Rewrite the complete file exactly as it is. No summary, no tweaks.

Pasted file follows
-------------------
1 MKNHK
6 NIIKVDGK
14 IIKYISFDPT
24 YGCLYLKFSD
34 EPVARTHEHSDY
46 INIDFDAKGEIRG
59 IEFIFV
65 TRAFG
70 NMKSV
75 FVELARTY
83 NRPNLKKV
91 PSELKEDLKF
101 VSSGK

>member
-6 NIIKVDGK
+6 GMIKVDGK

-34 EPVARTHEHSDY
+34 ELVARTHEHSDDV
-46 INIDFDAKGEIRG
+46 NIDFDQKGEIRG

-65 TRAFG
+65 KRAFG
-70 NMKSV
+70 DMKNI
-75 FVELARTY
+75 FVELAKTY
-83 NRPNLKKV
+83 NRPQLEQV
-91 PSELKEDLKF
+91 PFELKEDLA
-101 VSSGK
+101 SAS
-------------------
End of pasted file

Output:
1 MKNHK
6 NIIKVDGK
14 IIKYISFDPT
24 YGCLYLKFSD
34 EPVARTHEHSDY
46 INIDFDAKGEIRG
59 IEFIFV
65 TRAFG
70 NMKSV
75 FVELARTY
83 NRPNLKKV
91 PSELKEDLKF
101 VSSGK

>member
-6 NIIKVDGK
+6 GMIKVDGK

-34 EPVARTHEHSDY
+34 ELVARTHEHSDDV
-46 INIDFDAKGEIRG
+46 NIDFDQKGEIRG

-65 TRAFG
+65 KRAFG
-70 NMKSV
+70 DMKNI
-75 FVELARTY
+75 FVELAKTY
-83 NRPNLKKV
+83 NRPQLEQV
-91 PSELKEDLKF
+91 PFELKEDLA
-101 VSSGK
+101 SAS